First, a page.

In Long's debut novel, a terminally ill man tries to reconcile with his past.
New Yorker Neal Landrum has a routine checkup that reveals a serious medical condition,and he's told that he only has a few months left to live. Stunned, he decides to dedicate his remaining days to tracking down an old college girlfriend, Joan Elroy.After finding someone with her name in New Mexico, Neal lies to his wife, buys a car, and hits the road. As he makes his way southwest, his thoughts turn to his past, starting with the claustrophobic environment in which he grew up. He was raised by devoutly religiousparents who kept him and his brother, Joe, isolated from the rest of their town, and he only managed to escape after meeting Joan, the daughter of a new high school teacher. He became close with her and her father,eventually dating her and attending the same college as she did. But when her father had a stroke, Joan left school to care for him. Neal cruelly turned his back on her and ended up marrying a rich, popular young woman named Susan Murphy and entering her family's business. When present-day Neal eventually arrives in New Mexico, he's disappointed that the woman he finds isn't his old lover, but a young artist. He quickly realizes, however, that there's more to her than meets the eye. There are some plot points that are sure to raise readers' eyebrows; in particular, a "deal" struck between two key characters is so unbelievable that it borders on silly. On the whole, however, this novel takes a bold look at the life of a dying man. Neal is far from perfect, and the novel is unflinching in its commitment to showing him as a three-dimensional human being, with all of his flaws on full display. Even though he's dying, the plot never handles him with kid gloves, and his past is revealed to be far more complicated than his memories suggest. The story also offers a cast of supporting characters with unexpected depth.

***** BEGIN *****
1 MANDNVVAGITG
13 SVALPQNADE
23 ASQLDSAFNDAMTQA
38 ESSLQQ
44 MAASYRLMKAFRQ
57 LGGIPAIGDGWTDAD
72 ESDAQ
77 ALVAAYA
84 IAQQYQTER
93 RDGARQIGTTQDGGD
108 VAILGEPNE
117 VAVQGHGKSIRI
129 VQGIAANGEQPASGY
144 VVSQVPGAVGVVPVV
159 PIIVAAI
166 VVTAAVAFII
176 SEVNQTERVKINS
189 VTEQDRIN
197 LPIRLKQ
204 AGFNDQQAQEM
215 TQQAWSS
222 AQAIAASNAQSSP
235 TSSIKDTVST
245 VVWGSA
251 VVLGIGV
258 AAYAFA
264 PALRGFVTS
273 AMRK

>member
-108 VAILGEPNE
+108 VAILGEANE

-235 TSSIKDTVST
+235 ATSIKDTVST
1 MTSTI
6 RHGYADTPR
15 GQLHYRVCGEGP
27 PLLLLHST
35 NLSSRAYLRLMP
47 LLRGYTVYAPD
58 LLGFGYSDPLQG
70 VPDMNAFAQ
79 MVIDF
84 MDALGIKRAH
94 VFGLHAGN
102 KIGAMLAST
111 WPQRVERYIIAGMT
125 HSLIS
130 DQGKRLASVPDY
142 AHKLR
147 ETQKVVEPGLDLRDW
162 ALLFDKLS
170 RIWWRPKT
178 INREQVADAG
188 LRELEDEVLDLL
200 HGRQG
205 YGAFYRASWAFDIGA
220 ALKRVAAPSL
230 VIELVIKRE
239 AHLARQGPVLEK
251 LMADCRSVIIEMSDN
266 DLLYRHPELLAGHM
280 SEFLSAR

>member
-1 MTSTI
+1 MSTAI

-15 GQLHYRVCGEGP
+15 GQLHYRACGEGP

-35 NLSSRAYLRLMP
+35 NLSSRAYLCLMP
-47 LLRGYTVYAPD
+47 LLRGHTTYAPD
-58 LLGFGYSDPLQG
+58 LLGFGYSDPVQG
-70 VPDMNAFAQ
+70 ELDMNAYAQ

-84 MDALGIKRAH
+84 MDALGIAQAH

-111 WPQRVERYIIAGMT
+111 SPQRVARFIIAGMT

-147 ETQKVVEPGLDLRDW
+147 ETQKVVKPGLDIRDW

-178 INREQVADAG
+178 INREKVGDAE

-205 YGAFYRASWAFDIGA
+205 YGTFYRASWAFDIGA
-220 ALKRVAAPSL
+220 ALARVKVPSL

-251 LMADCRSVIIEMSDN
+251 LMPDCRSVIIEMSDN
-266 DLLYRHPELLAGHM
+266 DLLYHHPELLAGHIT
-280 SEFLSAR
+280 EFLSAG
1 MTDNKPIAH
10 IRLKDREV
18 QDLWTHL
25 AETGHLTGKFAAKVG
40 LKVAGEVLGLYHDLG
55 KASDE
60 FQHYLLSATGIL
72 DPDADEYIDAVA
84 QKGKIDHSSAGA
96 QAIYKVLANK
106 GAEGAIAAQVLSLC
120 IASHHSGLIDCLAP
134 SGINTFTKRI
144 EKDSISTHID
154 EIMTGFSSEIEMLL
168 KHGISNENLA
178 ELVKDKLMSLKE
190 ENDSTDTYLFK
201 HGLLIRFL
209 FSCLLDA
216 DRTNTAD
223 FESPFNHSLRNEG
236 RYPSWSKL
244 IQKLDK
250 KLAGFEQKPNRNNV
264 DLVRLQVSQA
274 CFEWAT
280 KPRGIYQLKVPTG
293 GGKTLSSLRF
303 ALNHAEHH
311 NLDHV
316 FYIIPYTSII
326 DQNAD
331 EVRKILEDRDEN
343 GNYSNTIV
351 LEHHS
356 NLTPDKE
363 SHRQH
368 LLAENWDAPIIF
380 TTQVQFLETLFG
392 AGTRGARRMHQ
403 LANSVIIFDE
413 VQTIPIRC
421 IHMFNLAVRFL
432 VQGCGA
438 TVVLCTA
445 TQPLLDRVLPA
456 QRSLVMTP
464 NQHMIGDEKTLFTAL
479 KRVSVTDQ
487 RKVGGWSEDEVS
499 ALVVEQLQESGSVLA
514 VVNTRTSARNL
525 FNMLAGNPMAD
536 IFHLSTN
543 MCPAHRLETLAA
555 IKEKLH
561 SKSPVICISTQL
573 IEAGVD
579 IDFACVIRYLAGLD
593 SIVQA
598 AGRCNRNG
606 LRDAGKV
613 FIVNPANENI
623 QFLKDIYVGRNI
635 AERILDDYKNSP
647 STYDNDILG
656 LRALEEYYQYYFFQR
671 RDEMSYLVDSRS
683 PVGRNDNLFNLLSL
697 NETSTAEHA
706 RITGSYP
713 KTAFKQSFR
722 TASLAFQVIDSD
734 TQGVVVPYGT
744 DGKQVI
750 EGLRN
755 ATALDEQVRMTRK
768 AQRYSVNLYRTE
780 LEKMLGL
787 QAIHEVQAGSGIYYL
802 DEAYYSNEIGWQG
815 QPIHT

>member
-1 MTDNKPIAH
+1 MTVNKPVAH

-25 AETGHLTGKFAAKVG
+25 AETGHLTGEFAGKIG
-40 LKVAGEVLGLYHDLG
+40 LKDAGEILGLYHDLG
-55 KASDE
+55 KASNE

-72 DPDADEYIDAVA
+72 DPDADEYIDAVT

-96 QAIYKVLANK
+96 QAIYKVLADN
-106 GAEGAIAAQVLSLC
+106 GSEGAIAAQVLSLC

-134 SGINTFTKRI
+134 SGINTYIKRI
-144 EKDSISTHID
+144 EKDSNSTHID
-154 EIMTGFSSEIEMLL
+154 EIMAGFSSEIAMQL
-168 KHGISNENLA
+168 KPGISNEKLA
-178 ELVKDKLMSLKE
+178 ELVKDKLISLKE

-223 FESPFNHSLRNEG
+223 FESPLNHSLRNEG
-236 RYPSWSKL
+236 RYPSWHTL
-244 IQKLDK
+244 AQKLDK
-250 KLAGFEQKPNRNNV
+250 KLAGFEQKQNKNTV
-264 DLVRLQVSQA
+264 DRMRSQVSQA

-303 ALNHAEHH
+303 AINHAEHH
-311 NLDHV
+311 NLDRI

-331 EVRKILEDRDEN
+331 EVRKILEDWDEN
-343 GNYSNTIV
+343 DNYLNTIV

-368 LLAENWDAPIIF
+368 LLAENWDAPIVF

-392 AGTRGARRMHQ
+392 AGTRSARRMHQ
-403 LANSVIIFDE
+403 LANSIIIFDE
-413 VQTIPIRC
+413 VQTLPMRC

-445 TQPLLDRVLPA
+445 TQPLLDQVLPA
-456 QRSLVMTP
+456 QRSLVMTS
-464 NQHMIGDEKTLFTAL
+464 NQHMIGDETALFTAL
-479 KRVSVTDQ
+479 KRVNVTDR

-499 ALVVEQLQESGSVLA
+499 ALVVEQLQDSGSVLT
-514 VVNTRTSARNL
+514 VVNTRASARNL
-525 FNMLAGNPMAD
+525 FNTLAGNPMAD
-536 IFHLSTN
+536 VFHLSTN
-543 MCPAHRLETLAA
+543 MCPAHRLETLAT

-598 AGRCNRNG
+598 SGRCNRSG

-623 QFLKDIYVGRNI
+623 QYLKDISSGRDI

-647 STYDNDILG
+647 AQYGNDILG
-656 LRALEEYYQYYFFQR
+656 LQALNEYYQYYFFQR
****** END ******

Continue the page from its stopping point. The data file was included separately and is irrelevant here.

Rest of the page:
A melancholy reflection on one man's life, highlighted by complex characterization.